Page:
Hayle Melim Gadelha, Cultural Attaché of the Embassy of Brazil in the United Kingdom, talks to Art Breath about the effects of art on society and politics and art from Brazil
What are your thoughts on how art and culture can be used as crucial tools to help create a flourishing society?
Culture is the unique set of subjective experiences shared by a given society, which reflects its relation with space, its cosmology, beliefs and aspirations, and, naturally its own expressions of art.
To grant people material conditions, freedom of thought and speech and opportunity to develop their intellectual capacities is the best way to enable a society to fulfil its cultural potential. I believe that culture allows people to understand their history and place; to deal with their anxieties and desires; and to create better ways of living in society.
Art can be a good instrument to use for regeneration. Do you project that the creative fields could help create new jobs and new outlets to push economic growth?
There is, of course, a significant economic aspect to culture, the importance of which cannot be neglected in contemporary societies. The sector generates immense incomes and a growing number of jobs. The creative industries are nowadays a complex and powerful force of social transformation. It is of utmost relevance to foster cultural production and to provide its players with a safe and attractive regulatory framework. The UK is an outstanding example of how a thriving cultural sector can contribute to a national economy.
Brazil is well known for having a rich artistic and cultural history. Could you tell us a little about the different forms of art Brazil is famed for?
Brazil is one of the largest countries in the world, with one of the biggest populations, so it has naturally given rise to various forms of art. In addition, Brazil has traditionally been a country of immigration. Indigenous peoples, Europeans and Africans were the first formative elements of Brazilian social fabric – and many waves of migration have since enriched the country’s cultural diversity. The best word to describe Brazilian culture is plurality, and there is no exaggeration in saying that any person in the world could be a Brazilian, because in Brazil all ethnicities and religions cohabit in a tolerant way, forming a very rich cultural mosaic.
Therefore, it would be impossible to fairly address the question in a few lines. Regarding its most celebrated expressions of art abroad, I would highlight the innovative rhythm of bossa nova, the modernist architecture, the neoconcretist movement in the visual arts, and the world-famous carnival. What they have in common is a confluence of different influences and the very Brazilian trace of absorbing and processing alien manifestations to create a unique and defining expression of Brazilianness.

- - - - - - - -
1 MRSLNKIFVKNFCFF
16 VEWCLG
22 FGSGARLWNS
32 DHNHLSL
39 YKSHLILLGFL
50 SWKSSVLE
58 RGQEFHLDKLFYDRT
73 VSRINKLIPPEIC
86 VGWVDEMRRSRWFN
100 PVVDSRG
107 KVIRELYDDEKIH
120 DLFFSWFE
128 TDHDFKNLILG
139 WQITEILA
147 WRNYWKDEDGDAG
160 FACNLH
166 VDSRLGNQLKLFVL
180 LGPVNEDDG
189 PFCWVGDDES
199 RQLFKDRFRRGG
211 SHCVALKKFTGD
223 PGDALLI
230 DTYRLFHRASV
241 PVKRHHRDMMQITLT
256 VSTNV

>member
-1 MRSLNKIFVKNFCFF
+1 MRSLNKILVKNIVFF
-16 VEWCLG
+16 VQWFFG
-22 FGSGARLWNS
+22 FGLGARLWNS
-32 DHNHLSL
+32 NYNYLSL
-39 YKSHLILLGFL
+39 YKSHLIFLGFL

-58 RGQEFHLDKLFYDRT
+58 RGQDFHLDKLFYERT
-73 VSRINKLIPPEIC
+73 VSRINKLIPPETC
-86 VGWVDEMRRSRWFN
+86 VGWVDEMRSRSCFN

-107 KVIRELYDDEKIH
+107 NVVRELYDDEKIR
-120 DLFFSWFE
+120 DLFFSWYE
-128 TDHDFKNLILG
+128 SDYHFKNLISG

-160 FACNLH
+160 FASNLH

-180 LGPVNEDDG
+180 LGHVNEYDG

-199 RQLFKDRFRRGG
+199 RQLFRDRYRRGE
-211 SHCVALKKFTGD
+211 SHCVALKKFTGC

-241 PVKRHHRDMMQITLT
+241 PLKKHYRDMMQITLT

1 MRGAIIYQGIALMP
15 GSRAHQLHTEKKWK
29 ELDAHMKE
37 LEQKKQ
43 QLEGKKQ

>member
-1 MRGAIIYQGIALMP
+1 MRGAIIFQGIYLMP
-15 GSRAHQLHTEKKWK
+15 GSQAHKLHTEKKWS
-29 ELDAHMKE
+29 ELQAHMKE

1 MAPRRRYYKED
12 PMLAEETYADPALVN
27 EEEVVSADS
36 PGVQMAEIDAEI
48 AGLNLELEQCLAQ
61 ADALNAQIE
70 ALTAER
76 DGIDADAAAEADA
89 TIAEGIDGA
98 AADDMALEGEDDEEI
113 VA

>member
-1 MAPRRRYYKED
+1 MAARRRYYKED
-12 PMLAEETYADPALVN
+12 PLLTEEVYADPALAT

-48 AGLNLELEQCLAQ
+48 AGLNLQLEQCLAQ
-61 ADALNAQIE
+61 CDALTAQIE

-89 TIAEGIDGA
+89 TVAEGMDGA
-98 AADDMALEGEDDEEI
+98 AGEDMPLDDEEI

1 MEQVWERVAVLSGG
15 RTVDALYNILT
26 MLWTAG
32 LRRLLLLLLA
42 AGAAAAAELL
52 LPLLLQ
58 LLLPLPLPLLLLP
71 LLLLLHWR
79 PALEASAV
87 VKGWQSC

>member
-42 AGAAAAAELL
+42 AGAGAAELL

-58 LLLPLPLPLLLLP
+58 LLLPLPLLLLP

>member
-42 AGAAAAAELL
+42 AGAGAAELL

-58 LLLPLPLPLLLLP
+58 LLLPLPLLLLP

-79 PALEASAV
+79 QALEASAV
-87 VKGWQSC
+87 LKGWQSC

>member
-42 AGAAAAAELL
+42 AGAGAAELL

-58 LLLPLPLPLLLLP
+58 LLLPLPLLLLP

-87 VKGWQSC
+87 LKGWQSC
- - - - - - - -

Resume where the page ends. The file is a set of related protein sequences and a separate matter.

How powerful is street art in Brazil? How much is it used as a vehicle and a form of expression to deal with any political or economic concerns?
The street art scene is Brazil is among the most lively and influential in the whole world. It is a natural channel of expression for those who have no access to the so-called high culture platforms of art. Street art is deep-rooted in Brazilian urban areas, especially in São Paulo where the conditions have been favouring the development of this form of art. It is interesting to notice that street artists who were once seen as minor artists or even criminals have now achieved recognition and being proudly exported as a legitimate expression of contemporary Brazilianness. I took the picture below of an official advertisement at the tourist office at São Paulo’s main airport.
In your opinion, how significant are art and culture in relation to diplomacy, as soft powers? Can they help bridge the gap between hostile countries?
I believe that art and culture should play a central role in any country’s diplomacy. Cultural exchange is the right way to reach a better understanding between different societies. To engage the foreign public with a culture is to bring societies closer, making it possible to achieve desired outcomes in a more permanent, efficient and cheaper way. Instead of deploying military force or economic coercion, a nation can simply display its attractiveness in order to persuade others to be favourable towards its ideas or initiatives. A personal experience made me see this very clearly, when I participated in an inter-embassy football tournament in Beijing. The African embassies, not numerous enough to have individual teams, got together to form a multinational squad and chose to wear the Brazilian national team’s shirt. I felt proud to see that somehow Brazil was perceived as representing positive values that were attractive. Many benefits can be accrued from that kind of ‘soft power’ – from better perception of a country exports and increase in tourism to better treatment for its citizens and support in multilateral instances.
Do you think they could help with aspects of Peacebuilding and Peacekeeping?